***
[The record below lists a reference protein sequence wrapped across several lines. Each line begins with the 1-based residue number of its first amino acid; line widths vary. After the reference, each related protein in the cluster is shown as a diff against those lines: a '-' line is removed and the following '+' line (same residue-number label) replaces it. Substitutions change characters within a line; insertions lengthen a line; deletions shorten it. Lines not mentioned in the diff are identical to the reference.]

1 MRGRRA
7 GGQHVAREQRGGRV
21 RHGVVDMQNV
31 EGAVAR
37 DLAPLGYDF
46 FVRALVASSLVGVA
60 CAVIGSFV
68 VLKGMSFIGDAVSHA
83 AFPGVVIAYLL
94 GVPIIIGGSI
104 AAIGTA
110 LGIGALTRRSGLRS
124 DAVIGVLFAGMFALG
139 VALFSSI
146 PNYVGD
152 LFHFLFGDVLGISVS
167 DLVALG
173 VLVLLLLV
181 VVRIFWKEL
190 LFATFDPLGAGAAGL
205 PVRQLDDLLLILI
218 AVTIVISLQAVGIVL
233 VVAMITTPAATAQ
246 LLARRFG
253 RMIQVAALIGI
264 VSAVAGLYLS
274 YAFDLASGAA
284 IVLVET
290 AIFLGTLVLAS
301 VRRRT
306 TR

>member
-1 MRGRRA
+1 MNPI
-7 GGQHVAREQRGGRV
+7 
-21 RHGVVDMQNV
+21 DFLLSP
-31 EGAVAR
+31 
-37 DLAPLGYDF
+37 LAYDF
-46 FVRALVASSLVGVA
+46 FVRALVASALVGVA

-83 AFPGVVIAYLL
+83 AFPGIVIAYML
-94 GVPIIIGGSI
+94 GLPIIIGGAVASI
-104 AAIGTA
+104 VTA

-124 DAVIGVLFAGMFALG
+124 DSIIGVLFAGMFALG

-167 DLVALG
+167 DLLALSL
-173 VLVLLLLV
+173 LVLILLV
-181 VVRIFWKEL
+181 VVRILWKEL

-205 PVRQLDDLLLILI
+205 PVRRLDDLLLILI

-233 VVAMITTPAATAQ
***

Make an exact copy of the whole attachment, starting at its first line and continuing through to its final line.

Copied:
[The record below lists a reference protein sequence wrapped across several lines. Each line begins with the 1-based residue number of its first amino acid; line widths vary. After the reference, each related protein in the cluster is shown as a diff against those lines: a '-' line is removed and the following '+' line (same residue-number label) replaces it. Substitutions change characters within a line; insertions lengthen a line; deletions shorten it. Lines not mentioned in the diff are identical to the reference.]

1 MRGRRA
7 GGQHVAREQRGGRV
21 RHGVVDMQNV
31 EGAVAR
37 DLAPLGYDF
46 FVRALVASSLVGVA
60 CAVIGSFV
68 VLKGMSFIGDAVSHA
83 AFPGVVIAYLL
94 GVPIIIGGSI
104 AAIGTA
110 LGIGALTRRSGLRS
124 DAVIGVLFAGMFALG
139 VALFSSI
146 PNYVGD
152 LFHFLFGDVLGISVS
167 DLVALG
173 VLVLLLLV
181 VVRIFWKEL
190 LFATFDPLGAGAAGL
205 PVRQLDDLLLILI
218 AVTIVISLQAVGIVL
233 VVAMITTPAATAQ
246 LLARRFG
253 RMIQVAALIGI
264 VSAVAGLYLS
274 YAFDLASGAA
284 IVLVET
290 AIFLGTLVLAS
301 VRRRT
306 TR

>member
-1 MRGRRA
+1 MNPI
-7 GGQHVAREQRGGRV
+7 
-21 RHGVVDMQNV
+21 DFLLSP
-31 EGAVAR
+31 
-37 DLAPLGYDF
+37 LAYDF
-46 FVRALVASSLVGVA
+46 FVRALVASALVGVA

-83 AFPGVVIAYLL
+83 AFPGIVIAYML
-94 GVPIIIGGSI
+94 GLPIIIGGAVASI
-104 AAIGTA
+104 VTA

-124 DAVIGVLFAGMFALG
+124 DSIIGVLFAGMFALG

-167 DLVALG
+167 DLLALSL
-173 VLVLLLLV
+173 LVLILLV
-181 VVRIFWKEL
+181 VVRILWKEL

-205 PVRQLDDLLLILI
+205 PVRRLDDLLLILI

-233 VVAMITTPAATAQ